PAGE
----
In the company of an old friend, conversation and humor flow naturally. However, when we have to interact with a stranger, things can feel awkward even when you’re both laughing along — and this can be easily sensed from the outside as well. According to a new study, infants as young as five months old are capable of differentiating laughter between friends and between strangers, suggesting that the ability to assess the nature of social relationships develops early in our lifetimes.
“Infants’ sensitivity to different kinds of laughter might be one of the early emerging tools they use to understand and navigate the complex social world,” says Athena Vouloumanos, an associate professor in New York University’s Department of Psychology and one of the co-authors of the study.
“Very brief instances of shared laughter can reveal rich information about people’s relationships, detectable in infants as young as five months of age and universally by adults around the world,” adds co-author Gregory Bryant, a professor in UCLA’s Department of Communication.
When a group of people laughs simultaneously (a “colaughter”), it’s possible to gauge the nature of their relationship — whether friends, acquaintances, or strangers — based on subtle vocalization cues. In 2016, Bryant and colleagues at UCLA published a study that found that listening to other people laugh together, even for just one second, can be enough information to gauge whether or not those people are friends. Their findings suggest that laughter between friends is generally more spontaneous — and that this ability knows no cultural boundaries.
“In a highly cooperative species such as ours, it is important for individuals to correctly identify the social alliances of others,” Bryant said in a statement. “If laughter helps people accomplish that, it has likely played a role in social communication leading to cooperative interactions.”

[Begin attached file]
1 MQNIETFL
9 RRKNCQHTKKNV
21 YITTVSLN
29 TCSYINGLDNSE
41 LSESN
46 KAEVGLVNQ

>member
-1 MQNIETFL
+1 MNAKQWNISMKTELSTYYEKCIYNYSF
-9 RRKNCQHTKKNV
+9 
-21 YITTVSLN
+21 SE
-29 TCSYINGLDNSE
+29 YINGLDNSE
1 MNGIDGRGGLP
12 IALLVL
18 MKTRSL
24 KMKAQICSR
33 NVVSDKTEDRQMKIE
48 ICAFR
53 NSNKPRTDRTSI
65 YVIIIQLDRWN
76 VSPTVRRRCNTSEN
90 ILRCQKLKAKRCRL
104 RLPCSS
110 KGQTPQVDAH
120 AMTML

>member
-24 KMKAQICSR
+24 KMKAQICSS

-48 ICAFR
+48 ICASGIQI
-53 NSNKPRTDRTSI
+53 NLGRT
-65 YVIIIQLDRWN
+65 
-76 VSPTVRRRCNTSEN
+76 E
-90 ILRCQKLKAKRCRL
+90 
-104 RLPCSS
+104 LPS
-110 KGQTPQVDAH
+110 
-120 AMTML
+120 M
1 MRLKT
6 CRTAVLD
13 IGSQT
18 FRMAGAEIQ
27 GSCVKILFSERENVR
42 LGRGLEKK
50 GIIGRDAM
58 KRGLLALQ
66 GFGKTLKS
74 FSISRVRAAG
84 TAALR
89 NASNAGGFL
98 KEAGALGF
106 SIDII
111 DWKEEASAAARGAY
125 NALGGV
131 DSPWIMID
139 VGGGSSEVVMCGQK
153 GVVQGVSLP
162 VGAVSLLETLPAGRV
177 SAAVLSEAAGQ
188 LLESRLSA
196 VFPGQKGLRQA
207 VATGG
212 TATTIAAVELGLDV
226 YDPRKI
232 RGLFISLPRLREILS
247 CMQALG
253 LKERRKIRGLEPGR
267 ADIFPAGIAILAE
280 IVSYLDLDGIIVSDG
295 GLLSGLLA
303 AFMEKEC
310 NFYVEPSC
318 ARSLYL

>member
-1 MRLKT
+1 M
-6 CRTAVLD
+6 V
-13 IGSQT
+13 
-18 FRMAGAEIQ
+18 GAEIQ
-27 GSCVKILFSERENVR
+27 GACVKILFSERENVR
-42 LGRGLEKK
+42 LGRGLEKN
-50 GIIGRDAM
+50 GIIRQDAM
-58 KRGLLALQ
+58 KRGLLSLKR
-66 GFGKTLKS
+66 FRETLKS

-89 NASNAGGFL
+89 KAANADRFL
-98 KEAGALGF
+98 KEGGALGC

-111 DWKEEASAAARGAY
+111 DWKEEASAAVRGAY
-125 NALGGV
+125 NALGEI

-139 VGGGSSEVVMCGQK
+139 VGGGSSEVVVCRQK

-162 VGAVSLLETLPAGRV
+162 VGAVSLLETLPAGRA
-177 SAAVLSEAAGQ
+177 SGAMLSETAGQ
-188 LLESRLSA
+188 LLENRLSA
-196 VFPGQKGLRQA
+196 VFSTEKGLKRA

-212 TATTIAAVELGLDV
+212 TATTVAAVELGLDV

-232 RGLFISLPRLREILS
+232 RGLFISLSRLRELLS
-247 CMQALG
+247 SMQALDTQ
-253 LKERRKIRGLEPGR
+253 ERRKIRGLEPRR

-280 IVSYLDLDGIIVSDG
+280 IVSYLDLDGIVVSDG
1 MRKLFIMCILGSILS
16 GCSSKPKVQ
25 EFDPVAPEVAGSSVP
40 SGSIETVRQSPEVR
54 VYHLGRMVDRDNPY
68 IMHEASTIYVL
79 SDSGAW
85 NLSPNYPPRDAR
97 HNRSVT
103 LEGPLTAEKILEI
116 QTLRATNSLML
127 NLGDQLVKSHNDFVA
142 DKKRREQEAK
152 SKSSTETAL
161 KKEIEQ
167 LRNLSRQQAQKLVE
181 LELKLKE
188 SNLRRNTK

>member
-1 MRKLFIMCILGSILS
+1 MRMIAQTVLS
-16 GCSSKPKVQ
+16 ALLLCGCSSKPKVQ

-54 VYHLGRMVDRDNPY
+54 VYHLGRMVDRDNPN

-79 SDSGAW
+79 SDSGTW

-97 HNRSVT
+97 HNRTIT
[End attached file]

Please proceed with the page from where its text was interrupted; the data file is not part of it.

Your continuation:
In their new study, Bryant and Vouloumanos wanted to investigate how early on this ability develops by exposing five-year-olds to laughter between strangers and between friends. In the first experiment, the researchers gauged how long infants listened to audio recordings of colaughter which altered between instances of friends and strangers. The findings suggest that infants listened longer to colaughter between friends. Previous research established that infants elicit preferences through longer listening or looking times.
The second experiment was visual. The infants saw two types of videos on a screen, showing either two friends or two strangers interacting. To signal friendship, the two actors faced and smiled each other, while in the “strangers” condition, the actors turned their backs to each other. Both videos froze on a still frame of the actors facing the infant with neutral expressions; at this moment, alternating audio records of laughter between friends and between strangers were played. In some instances, the researchers mixed the audio recordings — stranger colaughter with visual interactions between friends and friend colaughter with visual interactions between strangers.
As expected, the infants fixed their gaze for a longer time when colaughter and interactions were mismatched. This is a normal reaction in response to the incongruence between colaughter and the nature of the relationship.
“The ability to rapidly evaluate acoustic features in colaughter that reveal social relationships between individuals appears early in human infancy and might be the product of an adaptive affiliation detection system that uses vocal cues,” the authors conclude.